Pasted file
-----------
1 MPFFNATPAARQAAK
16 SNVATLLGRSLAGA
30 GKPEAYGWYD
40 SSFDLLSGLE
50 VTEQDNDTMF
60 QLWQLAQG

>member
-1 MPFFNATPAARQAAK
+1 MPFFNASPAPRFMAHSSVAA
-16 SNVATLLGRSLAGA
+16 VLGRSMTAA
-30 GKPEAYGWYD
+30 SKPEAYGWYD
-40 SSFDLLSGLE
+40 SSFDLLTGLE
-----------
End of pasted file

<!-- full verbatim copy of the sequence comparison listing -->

1 MPFFNATPAARQAAK
16 SNVATLLGRSLAGA
30 GKPEAYGWYD
40 SSFDLLSGLE
50 VTEQDNDTMF
60 QLWQLAQG

>member
-1 MPFFNATPAARQAAK
+1 MPFFNASPAPRFMAHSSVAA
-16 SNVATLLGRSLAGA
+16 VLGRSMTAA
-30 GKPEAYGWYD
+30 SKPEAYGWYD
-40 SSFDLLSGLE
+40 SSFDLLTGLE